The Great Northern

Remind Me Where The Light Is

Written by: TL on 13/06/2009 18:23:27

According to their myspace, The Great Northern are a "Rock / Rock / Rock" band California. However, judging from the sound of their new record "Remind Me Where The Light Is", I'd be more inclined towards labeling it indie-pop, as I would be towards wondering who would ever dream of sending it to this website and expect a good review. You see despite my being the most open towards pop music of our writers, countless spins of this album have left me entirely unimpressed with it. It is quite frankly pretty God damn boring.

Instrumentally these songs mostly grow from a thick base of simplistic bass lines and thumping drumming while the actual melodies are provided by equally simple guitars, pianos and the occasional sampled violin. On top, singer Rachel Stolte sings in a casual, hazy voice that has me thinking of The Cardigans - Or Madonna's "Frozen" song - but I was never the most knowledgeable in the area of female singers so better comparisons are likely possible. There seems to be an intent to give these songs a kind of floaty sound while imbuing them with the same charm and charisma that embodies a band like for instance The Arcade Fire, but at the latter, The Great Northern fail completely. They do so mostly because of Stolte's relatively limited talents. She's a solid singer and it's not like you can put a finger on her technique, however, as it is symptomatic for the album in general, she doesn't really impress particularly either. Her delivery is so safe and boring that I wonder why the other half of the band, Solon Bixler, isn't allowed to sing more often like he does on "Stop". His singing is simply infinitely more soulful.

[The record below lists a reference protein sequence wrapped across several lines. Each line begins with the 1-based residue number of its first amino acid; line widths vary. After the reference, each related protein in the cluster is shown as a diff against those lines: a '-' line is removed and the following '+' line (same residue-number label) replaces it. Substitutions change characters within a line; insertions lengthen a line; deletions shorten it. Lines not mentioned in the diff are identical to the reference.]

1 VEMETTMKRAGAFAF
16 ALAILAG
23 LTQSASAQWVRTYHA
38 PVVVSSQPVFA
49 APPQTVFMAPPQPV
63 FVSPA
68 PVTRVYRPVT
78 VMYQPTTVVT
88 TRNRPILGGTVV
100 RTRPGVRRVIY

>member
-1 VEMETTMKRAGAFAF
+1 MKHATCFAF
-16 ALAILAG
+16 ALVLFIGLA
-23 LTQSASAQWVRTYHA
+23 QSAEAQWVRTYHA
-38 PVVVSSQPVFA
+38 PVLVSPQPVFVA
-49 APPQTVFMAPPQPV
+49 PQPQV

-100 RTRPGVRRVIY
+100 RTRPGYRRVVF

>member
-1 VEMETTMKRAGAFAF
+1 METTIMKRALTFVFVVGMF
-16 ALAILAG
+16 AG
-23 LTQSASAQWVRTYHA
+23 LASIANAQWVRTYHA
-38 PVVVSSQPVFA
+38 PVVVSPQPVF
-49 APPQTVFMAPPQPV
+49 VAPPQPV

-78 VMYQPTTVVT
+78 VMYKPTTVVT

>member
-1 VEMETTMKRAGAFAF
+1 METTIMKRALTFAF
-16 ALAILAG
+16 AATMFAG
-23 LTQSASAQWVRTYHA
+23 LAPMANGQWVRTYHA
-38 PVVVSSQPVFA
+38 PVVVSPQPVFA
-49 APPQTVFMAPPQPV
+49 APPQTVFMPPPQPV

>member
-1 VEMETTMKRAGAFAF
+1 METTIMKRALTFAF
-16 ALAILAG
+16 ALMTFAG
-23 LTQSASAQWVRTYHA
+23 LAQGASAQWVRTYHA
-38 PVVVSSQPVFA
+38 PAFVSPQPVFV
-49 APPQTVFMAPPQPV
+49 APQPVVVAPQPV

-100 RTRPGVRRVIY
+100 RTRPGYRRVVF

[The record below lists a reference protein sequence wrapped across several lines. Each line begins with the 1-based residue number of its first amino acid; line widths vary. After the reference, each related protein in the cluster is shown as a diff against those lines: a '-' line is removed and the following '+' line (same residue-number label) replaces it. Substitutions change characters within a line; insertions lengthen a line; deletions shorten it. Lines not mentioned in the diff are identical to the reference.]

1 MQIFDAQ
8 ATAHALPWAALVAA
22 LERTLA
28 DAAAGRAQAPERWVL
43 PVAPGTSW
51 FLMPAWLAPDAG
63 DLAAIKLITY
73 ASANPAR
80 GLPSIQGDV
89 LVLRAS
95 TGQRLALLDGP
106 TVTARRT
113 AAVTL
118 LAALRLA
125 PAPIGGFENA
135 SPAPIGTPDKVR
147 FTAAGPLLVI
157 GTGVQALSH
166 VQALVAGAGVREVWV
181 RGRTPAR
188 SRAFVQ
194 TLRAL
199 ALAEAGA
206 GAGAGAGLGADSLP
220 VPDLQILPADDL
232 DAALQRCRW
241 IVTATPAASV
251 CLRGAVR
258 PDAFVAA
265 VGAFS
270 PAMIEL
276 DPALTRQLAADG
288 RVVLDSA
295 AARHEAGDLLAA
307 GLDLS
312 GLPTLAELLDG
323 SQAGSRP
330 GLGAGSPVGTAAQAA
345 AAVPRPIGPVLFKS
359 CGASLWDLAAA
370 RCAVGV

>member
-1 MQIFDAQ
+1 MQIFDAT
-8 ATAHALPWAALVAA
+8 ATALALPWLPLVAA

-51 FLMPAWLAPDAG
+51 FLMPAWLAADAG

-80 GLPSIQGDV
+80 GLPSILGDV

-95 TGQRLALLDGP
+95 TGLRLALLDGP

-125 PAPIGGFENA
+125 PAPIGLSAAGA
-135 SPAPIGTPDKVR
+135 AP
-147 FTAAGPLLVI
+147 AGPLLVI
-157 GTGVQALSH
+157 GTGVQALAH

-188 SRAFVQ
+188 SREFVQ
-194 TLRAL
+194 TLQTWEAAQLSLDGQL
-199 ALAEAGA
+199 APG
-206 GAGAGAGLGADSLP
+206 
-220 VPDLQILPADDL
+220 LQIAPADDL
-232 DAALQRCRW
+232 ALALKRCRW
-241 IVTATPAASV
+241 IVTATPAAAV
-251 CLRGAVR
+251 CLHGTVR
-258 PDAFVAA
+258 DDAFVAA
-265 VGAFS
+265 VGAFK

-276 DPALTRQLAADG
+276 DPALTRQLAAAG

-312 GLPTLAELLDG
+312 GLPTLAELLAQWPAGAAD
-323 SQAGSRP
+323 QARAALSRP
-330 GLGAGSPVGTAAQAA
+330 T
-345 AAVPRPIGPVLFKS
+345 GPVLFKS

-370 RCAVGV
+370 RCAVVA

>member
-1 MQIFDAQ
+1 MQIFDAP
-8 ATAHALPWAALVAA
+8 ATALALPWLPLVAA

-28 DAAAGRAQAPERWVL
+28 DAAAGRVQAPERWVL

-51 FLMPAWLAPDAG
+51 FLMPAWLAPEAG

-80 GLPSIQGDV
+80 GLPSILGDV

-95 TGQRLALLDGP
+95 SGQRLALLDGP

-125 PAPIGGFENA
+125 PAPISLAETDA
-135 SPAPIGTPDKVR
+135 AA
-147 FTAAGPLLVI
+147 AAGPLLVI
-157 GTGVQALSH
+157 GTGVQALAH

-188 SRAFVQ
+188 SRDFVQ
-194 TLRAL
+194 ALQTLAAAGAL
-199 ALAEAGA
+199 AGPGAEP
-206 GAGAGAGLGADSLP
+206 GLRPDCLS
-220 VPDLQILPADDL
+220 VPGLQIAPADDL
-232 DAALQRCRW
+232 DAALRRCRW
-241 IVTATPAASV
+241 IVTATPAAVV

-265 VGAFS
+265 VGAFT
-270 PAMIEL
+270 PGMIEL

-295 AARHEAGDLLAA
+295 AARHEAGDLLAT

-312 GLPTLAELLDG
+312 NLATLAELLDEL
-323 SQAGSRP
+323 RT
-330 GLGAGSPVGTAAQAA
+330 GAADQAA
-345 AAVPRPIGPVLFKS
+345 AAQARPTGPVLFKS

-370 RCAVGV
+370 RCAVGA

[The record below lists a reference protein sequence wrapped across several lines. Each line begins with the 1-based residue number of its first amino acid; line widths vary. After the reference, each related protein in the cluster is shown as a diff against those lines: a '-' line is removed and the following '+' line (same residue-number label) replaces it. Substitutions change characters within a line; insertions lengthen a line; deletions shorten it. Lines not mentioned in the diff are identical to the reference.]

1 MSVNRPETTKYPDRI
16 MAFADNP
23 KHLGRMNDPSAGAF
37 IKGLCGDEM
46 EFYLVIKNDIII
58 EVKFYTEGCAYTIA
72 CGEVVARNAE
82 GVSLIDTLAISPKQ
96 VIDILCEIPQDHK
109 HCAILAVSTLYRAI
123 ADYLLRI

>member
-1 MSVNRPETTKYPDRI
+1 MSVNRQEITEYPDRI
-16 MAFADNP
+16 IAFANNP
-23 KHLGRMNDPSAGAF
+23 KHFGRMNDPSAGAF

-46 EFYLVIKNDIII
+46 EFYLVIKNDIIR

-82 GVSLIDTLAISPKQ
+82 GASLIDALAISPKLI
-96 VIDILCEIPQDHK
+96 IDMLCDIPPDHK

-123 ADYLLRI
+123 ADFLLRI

This is not the case though, so instead I've been searching in vain for something to like in this album's song upon song of bland, slow, safe, pop. It's like listening to Keane, except with a chick singer and everyone drugged up on sedatives. It's the very embodiment of an album that's dead on average. It's solid craftsmanship, and sure you can like it while you listen to it, but given how much it takes on the character of background music, it will leave you with next to nothing to remember it by. You would basically have to be among the people who find Coldplay to portray the heights of emotion and composition in music to become a fan. And I don't think many of our readers are of that opinion, so to them, this will sound too much like something that could be played in their local mall.


Download: Snakes, Houses, Stop
For The Fans Of: Keane, The Cardigans, The Arcade Fire

Release Date 28.04.2009
Eenie Meenie Records

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